When Essential debuted the first-ever notched display on the PH-1, it was a bold, divisive statement about smartphone design. Then Apple put one on the iPhone X, and while some people still didn’t get it, the sentiment around the notch shifted from confusion to curious appreciation, or even adoration. But now, after going to Mobile World Congress and seeing pretty much every other smartphone maker adopt the notch, the feature has almost entirely lost its cool.
And I’m not just talking about some no name knock-offs either. On the Zenfone 5, not only did Asus rip off the iPhone X’s notch, the company blatantly copied the rest of the X’s design too. Then there’s the R15 made by Oppo, the fifth largest smartphone maker in the world. Even LG reportedly showed off a notched G7 behind closed doors, and that’s before we talk about all the other notched Euro and Asian smartphones we don’t pay attention to here in the US. And with rumors that Huawei and OnePlus are adding notches to their next handsets, pretty soon it’s going to be only Pixels, Galaxys and maybe a Moto that still have unblemished rectangular displays.
So the whole world has gone notch crazy. Sweet. Now there’s a couple reactions you can have. One is to get angry about it, which is fine, but instead, why not try to look one level deeper and figure out what’s causing this change? With the recent trend of smartphones opting for full-view or extra-wide or whatever you want to call it displays and cutting down on bezels, the notch was really an inevitable evolution.
You can’t really get rid of a phone’s front-facing cam without whipping up the hoard of selfie-snapping fanatics into a frothy social media-powered complaint storm. But you can try to recover the space on either side of a phone’s front sensors, which is precisely the line of thought that gave us notches in the first place. And while the Zefone 5’s notch is quite uninspired, you got to give Asus a little credit for delivering a handset with a screen-to-body ratio of 90 percent, which is better than both the iPhone X (82.9) and the Galaxy S9 (83.6 percent).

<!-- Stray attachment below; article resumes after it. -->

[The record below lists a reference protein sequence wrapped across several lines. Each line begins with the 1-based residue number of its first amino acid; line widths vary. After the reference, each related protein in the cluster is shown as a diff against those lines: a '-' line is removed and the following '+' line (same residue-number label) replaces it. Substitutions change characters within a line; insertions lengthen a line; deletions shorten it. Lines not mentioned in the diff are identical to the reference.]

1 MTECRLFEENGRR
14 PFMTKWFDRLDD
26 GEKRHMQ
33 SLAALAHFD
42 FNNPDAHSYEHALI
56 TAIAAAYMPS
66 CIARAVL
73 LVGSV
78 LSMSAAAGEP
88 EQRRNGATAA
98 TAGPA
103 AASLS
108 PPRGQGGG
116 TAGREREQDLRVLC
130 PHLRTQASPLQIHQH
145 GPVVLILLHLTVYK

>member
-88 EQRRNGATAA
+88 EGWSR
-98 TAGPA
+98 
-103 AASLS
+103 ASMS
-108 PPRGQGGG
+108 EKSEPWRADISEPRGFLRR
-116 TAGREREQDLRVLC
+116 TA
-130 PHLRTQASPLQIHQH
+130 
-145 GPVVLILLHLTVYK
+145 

When you realize this, suddenly it seems kind of silly to get worked up about Android phone makers copying the iPhone X’s notch. The notch wasn’t even the iPhone X’s to claim in the first place. Additionally, conflating the inclusion of a notch with phone makers copying Apple seems a bit flawed.
The iPhone X is much more than a handset with a screen that has a crooked side. That notch is hiding some pretty impressive facial recognition tech, that try as they might, has to be replicated on any Android phone. The iPhone X also has a build quality that is largely unmatched outside of a select few Android phone makers, and its homegrown processor still blows Qualcomm’s chips out of the water when it comes to pure speed. Yes, the Zenfone 5 is an iPhone X clone, but that’s because it copied Apple’s entire playbook. Most other smartphones makers are simply chasing the easiest path to bigger, more immersive displays.
So now back to the issue of coolness. When you think about it, the notch is really a utilitarian compromise, and as everyone knows, utility is the opposite of style. Consider the good ‘ole utilikilt. (Please click that link if you want a good laugh.) Its open bottom gives you plenty of mobility, and its rugged cotton-poly blend and metal grommets are surely quite durable. But is it cool? Hell no.
Or what about the suburb’s favorite people mover, the minivan. It’s by far the best way to shuttle a gaggle of rambunctious children to a soccer game or ferry a pack of labradoodles to the vet. But there’s a reason why when people have mid-life crises, they opt for a sleek two-seater rather than a wood-paneled Caravan.
No, if smartphone makers were going for cool, they would have tried harder. Maybe if they ask real nice, Vivo might give them some tips. So until someone figures out something better, notches are going to be a standard feature from here on out. And that’s really the issue at heart, because not long after Essential and Apple made notches neat, everyone else hopped on the bandwagon and ruined it. After all, there are few things worse than running into someone and realizing you are wearing the same clothes. What a bummer.